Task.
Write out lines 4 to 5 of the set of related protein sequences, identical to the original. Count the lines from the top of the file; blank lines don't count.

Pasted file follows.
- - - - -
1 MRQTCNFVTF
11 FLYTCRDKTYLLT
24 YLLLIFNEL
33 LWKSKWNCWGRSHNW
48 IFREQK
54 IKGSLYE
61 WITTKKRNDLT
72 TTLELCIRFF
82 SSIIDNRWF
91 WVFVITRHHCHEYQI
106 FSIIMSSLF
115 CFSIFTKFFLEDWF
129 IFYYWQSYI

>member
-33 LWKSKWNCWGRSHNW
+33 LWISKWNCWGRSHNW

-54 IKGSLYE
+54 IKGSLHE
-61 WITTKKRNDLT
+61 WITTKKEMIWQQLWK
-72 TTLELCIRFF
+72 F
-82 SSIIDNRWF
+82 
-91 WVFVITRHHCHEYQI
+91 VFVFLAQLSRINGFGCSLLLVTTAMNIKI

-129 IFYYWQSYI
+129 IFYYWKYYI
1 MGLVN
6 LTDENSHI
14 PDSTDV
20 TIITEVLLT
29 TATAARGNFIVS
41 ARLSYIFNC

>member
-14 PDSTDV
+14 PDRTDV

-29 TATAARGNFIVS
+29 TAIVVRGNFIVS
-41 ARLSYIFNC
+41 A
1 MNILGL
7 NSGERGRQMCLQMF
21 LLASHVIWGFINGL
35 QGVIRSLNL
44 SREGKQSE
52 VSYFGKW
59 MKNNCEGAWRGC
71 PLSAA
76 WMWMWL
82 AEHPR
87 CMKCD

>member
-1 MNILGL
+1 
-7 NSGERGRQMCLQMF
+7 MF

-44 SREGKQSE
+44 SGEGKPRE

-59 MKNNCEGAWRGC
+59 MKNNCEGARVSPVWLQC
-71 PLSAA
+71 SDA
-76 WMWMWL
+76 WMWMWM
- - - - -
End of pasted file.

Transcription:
33 LWKSKWNCWGRSHNW
48 IFREQK